What kind of changes have you seen, being a part of Perdue?

There’s been some consolidation to take advantage of efficiencies to lower the operational expense side. At the same time, at Perdue/Panorama we’re committed to paying premiums to the ranchers to keep them in business. The fact that they’re very strong financially means I don’t have to worry about that anymore. It’s been a really good transition. All of the producers I’ve talked to, including my brother and my daughter and her husband, are very comfortable with the direction Panorama is going now. 

What does Perdue Premium Meats bring to Panorama in addition to the  financial stability?

They’re going to continue to make the brand the dominant organic, grass-fed and grass-finished company in the nation. As their profits grow, we hope the producers get to participate in that income stream to make money on the ranching side of things so we can stay solid financially and bring the next generation of ranchers, or the next generation after that, into our business. I’ve got six grand boys and one granddaughter that I know are going to want to be in the ranching business. So we have to prepare for that. We’ve got to be financially strong to do that, and Perdue can help us.

Land conservation is a big part of the culture at Panorama. Let’s talk about that.

Early on, I knew that in order for a Panorama branded company to be successful, I had to have ranches—and ranchers on those ranches. It’s hard to own this land and make the payments to keep it going. The threat of development is very strong, and if ranchers aren’t successful financially, they have to carve off pieces of the property to pay the bills. I thought about how it would be if we were able to create a system that would buy the development rights for the land from them, give them their money, pay off their debts, and keep the ranch in open space forever.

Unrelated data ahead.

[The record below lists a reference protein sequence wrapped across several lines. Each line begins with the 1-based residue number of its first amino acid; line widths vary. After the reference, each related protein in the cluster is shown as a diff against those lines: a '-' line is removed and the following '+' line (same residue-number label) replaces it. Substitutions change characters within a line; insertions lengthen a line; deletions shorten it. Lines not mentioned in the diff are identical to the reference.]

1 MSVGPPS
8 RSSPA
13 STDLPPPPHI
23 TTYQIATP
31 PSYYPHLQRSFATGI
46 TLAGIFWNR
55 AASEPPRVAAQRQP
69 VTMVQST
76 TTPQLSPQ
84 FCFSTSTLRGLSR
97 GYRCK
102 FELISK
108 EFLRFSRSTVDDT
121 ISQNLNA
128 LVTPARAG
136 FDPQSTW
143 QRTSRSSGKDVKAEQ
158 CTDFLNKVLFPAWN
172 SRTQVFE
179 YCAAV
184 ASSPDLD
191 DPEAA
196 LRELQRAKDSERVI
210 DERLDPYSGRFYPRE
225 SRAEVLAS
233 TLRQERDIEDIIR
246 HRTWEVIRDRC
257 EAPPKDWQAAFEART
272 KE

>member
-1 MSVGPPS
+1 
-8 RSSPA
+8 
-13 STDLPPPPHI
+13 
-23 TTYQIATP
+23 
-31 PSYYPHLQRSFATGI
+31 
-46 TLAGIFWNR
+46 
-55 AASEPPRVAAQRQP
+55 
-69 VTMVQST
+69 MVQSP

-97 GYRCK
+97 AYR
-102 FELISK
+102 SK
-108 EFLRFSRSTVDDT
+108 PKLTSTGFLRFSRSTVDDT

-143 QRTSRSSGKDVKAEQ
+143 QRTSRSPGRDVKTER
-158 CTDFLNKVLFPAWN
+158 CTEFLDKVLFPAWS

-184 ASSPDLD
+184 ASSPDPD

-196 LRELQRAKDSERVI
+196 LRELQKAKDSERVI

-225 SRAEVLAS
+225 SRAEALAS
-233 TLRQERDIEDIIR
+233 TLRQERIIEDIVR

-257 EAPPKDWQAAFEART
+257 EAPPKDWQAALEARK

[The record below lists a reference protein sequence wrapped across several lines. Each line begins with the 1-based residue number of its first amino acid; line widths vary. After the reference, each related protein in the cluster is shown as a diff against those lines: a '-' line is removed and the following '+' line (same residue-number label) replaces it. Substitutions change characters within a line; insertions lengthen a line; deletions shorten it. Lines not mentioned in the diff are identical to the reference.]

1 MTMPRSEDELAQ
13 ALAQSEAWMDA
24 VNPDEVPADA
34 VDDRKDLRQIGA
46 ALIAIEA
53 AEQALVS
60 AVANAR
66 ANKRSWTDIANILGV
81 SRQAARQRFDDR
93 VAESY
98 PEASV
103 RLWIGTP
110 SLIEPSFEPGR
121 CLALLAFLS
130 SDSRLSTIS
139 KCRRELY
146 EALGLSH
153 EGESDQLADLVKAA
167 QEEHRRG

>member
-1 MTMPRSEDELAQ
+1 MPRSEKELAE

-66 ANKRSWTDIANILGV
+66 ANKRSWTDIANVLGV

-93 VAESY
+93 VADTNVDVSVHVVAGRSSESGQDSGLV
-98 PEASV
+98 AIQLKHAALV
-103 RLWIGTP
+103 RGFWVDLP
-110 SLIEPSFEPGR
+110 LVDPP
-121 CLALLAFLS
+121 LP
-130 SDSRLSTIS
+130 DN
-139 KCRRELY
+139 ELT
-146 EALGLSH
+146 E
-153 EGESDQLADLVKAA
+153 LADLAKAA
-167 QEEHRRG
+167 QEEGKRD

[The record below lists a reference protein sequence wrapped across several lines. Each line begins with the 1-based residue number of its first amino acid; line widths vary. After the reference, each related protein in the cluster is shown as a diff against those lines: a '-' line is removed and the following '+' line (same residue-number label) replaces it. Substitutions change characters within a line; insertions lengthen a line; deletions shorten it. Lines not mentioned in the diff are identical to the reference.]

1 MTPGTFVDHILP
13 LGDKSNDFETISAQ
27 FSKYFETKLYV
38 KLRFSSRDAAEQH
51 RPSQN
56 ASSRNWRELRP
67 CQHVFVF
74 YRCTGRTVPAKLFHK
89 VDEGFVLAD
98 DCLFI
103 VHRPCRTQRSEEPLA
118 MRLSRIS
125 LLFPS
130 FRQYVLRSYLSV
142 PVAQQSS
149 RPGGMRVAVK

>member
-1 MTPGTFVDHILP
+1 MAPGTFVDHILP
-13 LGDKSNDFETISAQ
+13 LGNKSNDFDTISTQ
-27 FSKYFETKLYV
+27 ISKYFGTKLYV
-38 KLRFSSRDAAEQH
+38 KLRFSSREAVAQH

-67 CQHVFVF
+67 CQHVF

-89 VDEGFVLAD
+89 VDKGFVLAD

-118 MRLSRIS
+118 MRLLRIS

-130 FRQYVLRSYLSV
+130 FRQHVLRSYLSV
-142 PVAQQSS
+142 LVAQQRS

I was on the founding board of directors of the California Rangeland Trust in the early 90s. When we started putting this together there was no template. The only one close to what were doing was the Colorado Cattleman’s Land Trust, which had started before us.  We were able to see what they had done. Now, The California Rangeland Trust has protected almost 400,000 acres in the state. 

We also formed The Partnership of Rangeland Trusts in Western states that have similar trusts to ours. I think there are 12 Western states that have partnered and protected four million acres. Most of those states are in the Panorama service area where we have ranchers, so it’s dovetailed together nicely.  

All the lands we’re conserving probably carry 90 percent of the of the major species, both plants and animals, in their states, and those ranchers are protecting that. In addition to the cleaner air that comes from carbon sequestration, they’re also doing a good job of managing resources and protecting the clean water that runs through their properties. 

When people are talking to me about how scary it is to put a conservation easement on a piece of ground in perpetuity, I say yes, you’re certainly dictating what those landscapes will look like going forward. But I’ve never seen a strip mall or a housing development torn down and the land go back into ranching. So that, too, is in perpetuity. And that helps people understand.

Besides land conservation, what else is important about Panorama?

I spoke at the national headquarters for Whole Foods in Austin, Texas in January, on the subject of land sustainability and the regenerative concept and how by supporting organic grass fed beef they’re helping the lands stay healthy and sequestering carbon in the soil, which removes greenhouse gases out of the atmosphere. They’re actually selling beef that’s helping the environment. And it’s also a healthy food source, lower in saturated fats and higher in omega-3 fatty acids. It’s almost similar to wild salmon. In fact, we’ve done the research on that.

What do you see happening in the future with Panorama?

I see sustainable growth. I am confident that the entire circle of land conservation, financially strong ranchers, good healthy soils, and regenerative practices are going to continue to grow as we grow. It’s going to be very beneficial for the nation as a whole for Panorama to grow. Because we need to conserve these open spaces and we need to keep the ranchers that manage and maintain them strong and healthy. I’m just thrilled to be part of the new company going forward.